Bass, Berry & Sims attorney Chris Lazarini provided insight on a case in which plaintiff in a putative class action sought injunctive relief under Rules 23(d) and 65 of the Federal Rules of Civil Procedure alleging the defendant provided misleading communications to potential class members. The court denies the request for ex parte injunctive relief, stating the plaintiff did not make a clear evidentiary showing of the following:

  • A particular form of communication had occurred or threatened to occur.
  • The communication was an abuse, threatening the proper functioning of the litigation.

Chris provided the analysis for Securities Online Litigation Alert (SOLA). The full text of the analysis is below and used with permission from the publication. If you would like to receive additional content from the SOLA, please visit the SOLA website to sign up for the newsletter.

Taaffe vs. Robinhood Markets, Inc., No. 8:20-cv-513 (M.D. Fla., 3/31/20)

*A party seeking injunctive relief in a putative class action under FRCP 23(d) need not satisfy the requirements of FRCP 65.

**Instead, the movant must make a clear evidentiary showing that (a) a particular form of communication has occurred or is threatened to occur and (b) the communication is an abuse, threatening the proper functioning of the litigation.

Defendants provide an internet/cloud-based trading platform to customers through a mobile application. On the morning of March 2, 2020, a day on which the Dow, S&P, and NASDAQ soared, Defendants notified their customers via email that the platform was down. Defendants explained that the outages resulted from an “unprecedented load” on the platform. Plaintiff filed this putative class action on March 4, claiming the class suffered significant damages when they could not access Defendants’ platform on March 2.

On March 26, he filed this emergency motion for a temporary restraining order and preliminary injunction under Rule 23(d) and Rule 65 of the Federal Rules of Civil Procedure. In support, he alleged Defendants were misleading prospective class members into waiving their rights by offering them a “goodwill credit of $75,” which could only be obtained by electronically signing a short form release. Plaintiff requested Defendants be enjoined from sending additional misleading communications to prospective class members and be directed to notify prospective class members of this case and provide his counsel with their contact information. Plaintiff also requested that releases already signed be voided unless affirmed by the customer after receiving notice.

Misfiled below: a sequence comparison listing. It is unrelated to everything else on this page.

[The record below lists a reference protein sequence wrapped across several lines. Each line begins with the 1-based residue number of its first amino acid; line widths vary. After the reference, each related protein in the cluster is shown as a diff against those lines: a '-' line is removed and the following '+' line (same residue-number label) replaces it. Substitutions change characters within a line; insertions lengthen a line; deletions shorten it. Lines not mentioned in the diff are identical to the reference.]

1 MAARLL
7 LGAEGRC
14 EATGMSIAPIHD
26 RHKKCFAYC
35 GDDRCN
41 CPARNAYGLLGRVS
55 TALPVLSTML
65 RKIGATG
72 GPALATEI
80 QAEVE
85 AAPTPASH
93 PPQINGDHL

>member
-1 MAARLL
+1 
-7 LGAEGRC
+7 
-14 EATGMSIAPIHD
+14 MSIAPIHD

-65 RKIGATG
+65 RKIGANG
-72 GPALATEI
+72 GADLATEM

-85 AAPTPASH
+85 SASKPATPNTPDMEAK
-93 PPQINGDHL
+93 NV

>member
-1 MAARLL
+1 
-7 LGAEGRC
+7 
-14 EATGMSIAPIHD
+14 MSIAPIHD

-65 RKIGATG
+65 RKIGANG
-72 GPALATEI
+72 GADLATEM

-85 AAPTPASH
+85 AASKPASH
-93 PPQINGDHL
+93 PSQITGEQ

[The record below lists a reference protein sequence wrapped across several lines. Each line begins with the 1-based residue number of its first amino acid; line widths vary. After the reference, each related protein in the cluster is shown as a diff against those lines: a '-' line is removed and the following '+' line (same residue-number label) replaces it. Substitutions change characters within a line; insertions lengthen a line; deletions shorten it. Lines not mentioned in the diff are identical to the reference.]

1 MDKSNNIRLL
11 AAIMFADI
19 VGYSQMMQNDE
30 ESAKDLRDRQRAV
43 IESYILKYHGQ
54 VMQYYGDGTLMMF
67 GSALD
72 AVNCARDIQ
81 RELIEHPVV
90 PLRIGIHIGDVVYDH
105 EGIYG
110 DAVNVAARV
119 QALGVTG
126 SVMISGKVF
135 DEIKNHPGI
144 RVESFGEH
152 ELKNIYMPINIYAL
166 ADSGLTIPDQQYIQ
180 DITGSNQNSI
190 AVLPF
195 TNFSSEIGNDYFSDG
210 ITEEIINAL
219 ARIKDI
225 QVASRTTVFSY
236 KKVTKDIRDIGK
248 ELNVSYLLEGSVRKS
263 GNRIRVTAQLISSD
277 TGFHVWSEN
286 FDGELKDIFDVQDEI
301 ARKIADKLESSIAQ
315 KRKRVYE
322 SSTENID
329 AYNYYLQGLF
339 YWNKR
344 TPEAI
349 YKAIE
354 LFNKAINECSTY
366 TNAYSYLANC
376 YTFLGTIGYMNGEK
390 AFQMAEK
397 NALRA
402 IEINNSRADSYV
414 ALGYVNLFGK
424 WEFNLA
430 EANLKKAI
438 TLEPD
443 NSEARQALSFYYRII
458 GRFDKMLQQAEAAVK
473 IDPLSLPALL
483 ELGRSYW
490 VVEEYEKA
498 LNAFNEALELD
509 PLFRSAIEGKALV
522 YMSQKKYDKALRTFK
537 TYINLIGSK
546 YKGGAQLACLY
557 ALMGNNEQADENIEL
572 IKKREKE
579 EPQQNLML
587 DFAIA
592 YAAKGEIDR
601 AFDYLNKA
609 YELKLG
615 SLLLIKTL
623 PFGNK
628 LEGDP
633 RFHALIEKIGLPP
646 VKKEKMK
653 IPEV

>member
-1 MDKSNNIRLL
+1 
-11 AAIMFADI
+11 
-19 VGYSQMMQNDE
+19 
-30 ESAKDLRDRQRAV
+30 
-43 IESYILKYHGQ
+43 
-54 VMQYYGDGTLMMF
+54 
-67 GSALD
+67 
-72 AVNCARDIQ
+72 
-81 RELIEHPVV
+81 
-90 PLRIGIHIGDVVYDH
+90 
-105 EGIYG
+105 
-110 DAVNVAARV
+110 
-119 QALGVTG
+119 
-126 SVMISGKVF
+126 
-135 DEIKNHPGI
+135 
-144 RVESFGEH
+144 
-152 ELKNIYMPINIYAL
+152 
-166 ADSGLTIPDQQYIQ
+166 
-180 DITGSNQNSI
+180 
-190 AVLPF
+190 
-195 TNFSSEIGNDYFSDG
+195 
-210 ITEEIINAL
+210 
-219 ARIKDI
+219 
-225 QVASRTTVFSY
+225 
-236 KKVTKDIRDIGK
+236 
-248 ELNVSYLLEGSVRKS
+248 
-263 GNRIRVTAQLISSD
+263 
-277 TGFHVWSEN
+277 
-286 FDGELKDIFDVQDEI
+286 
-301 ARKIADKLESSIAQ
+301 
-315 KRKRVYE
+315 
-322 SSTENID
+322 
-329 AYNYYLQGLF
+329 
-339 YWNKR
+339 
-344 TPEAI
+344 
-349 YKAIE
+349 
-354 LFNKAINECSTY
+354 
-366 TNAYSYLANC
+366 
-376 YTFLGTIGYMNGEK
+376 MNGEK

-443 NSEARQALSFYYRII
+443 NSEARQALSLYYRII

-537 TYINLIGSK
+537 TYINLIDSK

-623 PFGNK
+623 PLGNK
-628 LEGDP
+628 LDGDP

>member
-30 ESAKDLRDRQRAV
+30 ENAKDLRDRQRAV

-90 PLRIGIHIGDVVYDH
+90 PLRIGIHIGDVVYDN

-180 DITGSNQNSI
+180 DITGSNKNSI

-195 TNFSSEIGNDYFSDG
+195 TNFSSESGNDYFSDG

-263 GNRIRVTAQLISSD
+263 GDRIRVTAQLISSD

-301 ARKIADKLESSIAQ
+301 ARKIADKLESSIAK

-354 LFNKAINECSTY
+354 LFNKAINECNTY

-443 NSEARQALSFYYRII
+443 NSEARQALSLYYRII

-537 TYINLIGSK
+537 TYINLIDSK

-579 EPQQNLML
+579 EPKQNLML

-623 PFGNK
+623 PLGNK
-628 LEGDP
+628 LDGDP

The Court declines to issue an injunction under Rule 23(d). The Court finds a particular communication occurred, but determines it was not an abuse. The Court questions whether the declarations from Plaintiff and his counsel are sufficient, particularly since neither explicitly said the communications misled customers, but does not focus on them, because Defendants stated they would stipulate that the releases would be used only against customers who filed individual actions outside of the class action context. The Court also faults Plaintiff for not requesting an evidentiary hearing.

Finding multiple procedural deficiencies, the Court then denies the request for ex parte injunctive relief under Rule 65. First, the Court finds Plaintiff failed to show notice and a hearing was impracticable, if not impossible. Referencing Defendants’ counsel’s assertions that Plaintiff’s counsel filed the motion within three hours of leaving a voicemail, and without waiting for a response, the Court concludes giving notice was not impractical or impossible. Second, the Court finds both proposed orders submitted by Plaintiff failed to strictly comply with Rule 65(b), as required by local rules, in that neither stated the basis for why the order was issued without notice or why the injury was irreparable.

The Court also notes that Plaintiff’s attorney’s certification failed to state why notice should not be required and surmises the absence is because notice was actually given. Finally, the Court finds the motion fails to satisfy the bond requirements of Rule 65(c) and the related local rule. The Court rejects Plaintiff’s effort to shift the burden of showing a need for security to Defendants and finds Plaintiff offered no basis for its suggestion that security was not required. The Court also finds the motion without facts on which to make a reasoned determination on security.